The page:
On Tue, 10 May 2011 11:36:20 -0400
Blu Dragon <bludragon...@gmail.com> wrote:
> > [...]
> >> #strace git push -v $remote $branch 2&> /var/log/strace-git.log
> >> git push -v $remote $branch
> >> done
> >> exit 0
> > I wonder if strace'ing yields something of interest?
> > But for this to work you most probably pass the "-f" command-line
> > option to strace so that it also traces forked processes--Git is
> > modular and so it's quite possible that git-push runs a bunch of
> > other binaries when it does its job.
> > Hence I'd write it like this:
> > strace -f -o /tmp/git-strace.log git push -v "$remote" "$branch"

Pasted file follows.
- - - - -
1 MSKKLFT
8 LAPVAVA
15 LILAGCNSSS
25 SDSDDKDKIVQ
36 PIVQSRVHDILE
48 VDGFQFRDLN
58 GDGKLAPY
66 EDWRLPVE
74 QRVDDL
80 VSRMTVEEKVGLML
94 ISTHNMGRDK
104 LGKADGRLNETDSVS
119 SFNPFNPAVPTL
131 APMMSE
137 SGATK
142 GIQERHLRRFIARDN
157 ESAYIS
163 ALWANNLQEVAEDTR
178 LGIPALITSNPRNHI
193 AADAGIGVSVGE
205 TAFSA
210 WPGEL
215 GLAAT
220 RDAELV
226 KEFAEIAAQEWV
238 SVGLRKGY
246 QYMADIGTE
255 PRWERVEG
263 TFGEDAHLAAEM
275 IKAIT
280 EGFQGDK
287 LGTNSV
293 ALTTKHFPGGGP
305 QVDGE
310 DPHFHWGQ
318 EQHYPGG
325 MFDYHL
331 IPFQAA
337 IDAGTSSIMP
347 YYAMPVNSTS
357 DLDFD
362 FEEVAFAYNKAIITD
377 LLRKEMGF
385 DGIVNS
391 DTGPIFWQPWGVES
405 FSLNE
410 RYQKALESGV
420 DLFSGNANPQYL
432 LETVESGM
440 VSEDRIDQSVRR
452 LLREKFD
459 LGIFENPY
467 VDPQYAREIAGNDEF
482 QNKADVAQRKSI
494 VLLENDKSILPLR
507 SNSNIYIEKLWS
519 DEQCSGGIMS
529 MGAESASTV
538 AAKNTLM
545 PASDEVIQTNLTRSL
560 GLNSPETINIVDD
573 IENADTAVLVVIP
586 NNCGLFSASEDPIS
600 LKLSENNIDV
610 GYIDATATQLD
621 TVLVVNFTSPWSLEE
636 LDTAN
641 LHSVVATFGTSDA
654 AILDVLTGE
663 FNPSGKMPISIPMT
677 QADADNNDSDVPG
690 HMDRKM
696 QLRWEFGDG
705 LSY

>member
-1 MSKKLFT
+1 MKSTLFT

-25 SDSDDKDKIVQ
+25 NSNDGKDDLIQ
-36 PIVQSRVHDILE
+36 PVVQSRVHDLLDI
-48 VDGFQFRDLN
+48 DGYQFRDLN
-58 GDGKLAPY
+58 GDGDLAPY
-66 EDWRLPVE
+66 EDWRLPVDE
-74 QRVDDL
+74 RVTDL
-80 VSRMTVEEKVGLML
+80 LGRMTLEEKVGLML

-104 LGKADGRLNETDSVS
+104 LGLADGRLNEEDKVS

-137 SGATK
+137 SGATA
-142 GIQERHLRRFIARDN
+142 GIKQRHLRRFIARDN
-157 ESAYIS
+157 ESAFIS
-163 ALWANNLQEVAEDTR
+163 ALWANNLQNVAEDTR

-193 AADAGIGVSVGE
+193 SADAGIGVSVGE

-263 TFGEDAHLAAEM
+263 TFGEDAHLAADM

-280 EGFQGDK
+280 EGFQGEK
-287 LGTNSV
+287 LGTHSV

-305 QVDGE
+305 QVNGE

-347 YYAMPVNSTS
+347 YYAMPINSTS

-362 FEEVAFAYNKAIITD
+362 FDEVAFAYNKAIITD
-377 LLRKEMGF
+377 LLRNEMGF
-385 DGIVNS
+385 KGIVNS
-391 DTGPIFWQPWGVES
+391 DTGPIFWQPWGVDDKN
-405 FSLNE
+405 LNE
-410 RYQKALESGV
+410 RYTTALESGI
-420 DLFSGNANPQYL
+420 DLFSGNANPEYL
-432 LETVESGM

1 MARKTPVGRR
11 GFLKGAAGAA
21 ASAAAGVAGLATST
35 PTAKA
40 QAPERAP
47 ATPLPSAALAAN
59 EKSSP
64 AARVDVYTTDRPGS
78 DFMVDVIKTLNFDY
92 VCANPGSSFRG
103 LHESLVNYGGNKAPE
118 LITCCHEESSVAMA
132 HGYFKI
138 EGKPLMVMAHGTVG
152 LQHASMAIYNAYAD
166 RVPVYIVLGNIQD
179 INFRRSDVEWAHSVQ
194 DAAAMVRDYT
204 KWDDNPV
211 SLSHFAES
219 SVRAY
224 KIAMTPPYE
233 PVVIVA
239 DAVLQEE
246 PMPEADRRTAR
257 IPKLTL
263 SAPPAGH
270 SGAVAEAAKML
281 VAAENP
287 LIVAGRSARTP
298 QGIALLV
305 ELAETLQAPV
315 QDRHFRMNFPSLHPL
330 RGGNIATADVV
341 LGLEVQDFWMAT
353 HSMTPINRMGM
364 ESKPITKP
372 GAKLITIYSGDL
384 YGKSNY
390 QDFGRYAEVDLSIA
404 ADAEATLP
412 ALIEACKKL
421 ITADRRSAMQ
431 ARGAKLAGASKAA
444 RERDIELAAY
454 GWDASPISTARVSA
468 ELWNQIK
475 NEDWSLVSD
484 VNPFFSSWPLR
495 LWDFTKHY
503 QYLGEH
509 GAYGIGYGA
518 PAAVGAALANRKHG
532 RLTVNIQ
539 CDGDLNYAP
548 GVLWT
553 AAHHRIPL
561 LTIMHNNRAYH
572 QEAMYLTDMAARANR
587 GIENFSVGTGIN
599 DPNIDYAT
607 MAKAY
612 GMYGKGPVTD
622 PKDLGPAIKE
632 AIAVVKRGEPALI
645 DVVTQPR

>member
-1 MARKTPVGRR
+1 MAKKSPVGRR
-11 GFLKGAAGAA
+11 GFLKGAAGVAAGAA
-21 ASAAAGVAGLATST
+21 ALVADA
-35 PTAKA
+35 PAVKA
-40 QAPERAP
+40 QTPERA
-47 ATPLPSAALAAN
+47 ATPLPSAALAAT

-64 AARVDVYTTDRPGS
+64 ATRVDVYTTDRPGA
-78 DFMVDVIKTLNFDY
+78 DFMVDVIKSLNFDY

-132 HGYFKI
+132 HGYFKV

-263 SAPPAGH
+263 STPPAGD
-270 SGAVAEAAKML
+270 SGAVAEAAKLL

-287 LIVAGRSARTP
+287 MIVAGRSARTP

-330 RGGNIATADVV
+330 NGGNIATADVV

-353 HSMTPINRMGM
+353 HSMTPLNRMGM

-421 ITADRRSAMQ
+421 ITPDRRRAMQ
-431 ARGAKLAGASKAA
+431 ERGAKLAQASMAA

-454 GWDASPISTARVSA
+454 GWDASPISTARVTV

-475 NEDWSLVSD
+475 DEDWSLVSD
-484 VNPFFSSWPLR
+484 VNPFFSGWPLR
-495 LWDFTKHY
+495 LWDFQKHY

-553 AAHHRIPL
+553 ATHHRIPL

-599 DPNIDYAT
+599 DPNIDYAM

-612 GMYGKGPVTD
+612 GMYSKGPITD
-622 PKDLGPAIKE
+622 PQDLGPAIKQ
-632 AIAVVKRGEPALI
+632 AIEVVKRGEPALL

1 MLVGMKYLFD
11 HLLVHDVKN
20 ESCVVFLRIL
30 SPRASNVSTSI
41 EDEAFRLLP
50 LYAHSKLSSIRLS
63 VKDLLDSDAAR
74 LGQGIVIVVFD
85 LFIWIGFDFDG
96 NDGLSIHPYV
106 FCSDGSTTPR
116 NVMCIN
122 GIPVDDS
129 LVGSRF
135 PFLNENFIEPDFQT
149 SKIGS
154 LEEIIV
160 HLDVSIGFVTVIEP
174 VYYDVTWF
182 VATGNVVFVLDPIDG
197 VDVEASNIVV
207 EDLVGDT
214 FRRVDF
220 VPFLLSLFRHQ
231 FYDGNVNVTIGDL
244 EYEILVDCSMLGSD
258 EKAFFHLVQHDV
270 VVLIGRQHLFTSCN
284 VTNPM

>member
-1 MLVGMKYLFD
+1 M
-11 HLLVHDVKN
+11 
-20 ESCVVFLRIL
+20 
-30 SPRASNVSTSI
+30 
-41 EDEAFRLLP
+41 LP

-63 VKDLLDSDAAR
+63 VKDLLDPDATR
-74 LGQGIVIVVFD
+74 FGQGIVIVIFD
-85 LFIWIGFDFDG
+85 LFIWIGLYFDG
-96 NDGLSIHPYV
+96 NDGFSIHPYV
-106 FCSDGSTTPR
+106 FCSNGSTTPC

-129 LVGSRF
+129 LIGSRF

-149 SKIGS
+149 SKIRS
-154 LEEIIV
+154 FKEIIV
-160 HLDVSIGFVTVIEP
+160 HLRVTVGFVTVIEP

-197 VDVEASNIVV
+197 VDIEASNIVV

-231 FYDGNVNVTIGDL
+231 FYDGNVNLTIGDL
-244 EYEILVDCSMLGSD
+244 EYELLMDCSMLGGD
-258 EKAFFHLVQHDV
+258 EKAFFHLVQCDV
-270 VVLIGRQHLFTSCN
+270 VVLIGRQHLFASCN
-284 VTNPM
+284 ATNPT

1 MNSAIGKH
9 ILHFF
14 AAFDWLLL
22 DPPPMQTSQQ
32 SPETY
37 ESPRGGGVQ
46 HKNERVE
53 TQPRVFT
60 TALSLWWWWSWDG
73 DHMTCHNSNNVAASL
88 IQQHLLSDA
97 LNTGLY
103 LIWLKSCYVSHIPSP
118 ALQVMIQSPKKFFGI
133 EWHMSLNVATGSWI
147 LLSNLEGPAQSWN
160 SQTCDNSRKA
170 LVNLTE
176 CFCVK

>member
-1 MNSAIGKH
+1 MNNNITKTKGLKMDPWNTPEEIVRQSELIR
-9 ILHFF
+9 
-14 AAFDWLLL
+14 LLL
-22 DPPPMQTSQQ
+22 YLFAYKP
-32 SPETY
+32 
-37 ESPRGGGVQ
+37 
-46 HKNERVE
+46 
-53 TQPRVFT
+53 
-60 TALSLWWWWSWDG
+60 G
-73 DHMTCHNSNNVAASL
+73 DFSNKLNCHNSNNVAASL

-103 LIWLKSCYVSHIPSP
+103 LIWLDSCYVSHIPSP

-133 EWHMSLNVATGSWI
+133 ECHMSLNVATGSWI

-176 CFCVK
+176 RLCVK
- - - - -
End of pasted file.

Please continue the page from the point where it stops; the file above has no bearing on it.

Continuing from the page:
> Thanks for the suggestion. I had actually commented that out because
> I was receiving the same "permission denied" error even though I
> chmod-ed the log file to 777.
The shell process running your hook script should merely have a +w
write on the directory the log file is located at; for /tmp this can be
taken for granted without any additional work.
> I have meaning to play around with it
> but haven't gotten to it. The strace command was suggested by a
> co-worker but I have never used it before.
Good time to glance over its man page and do some googling as this
seems like a way to go forward in your case.
Basically, strace captures all syscalls a process (or a process
hierarchy) does and records it into a specified log file along with
their return codes.
So you can do a test run of your hook and then inspect the log file,
grepping it for "permission denied" or EPERM (see man errno on a
nearby Unix machine).
Please don't top-post and remove unnecessary quotations when answering
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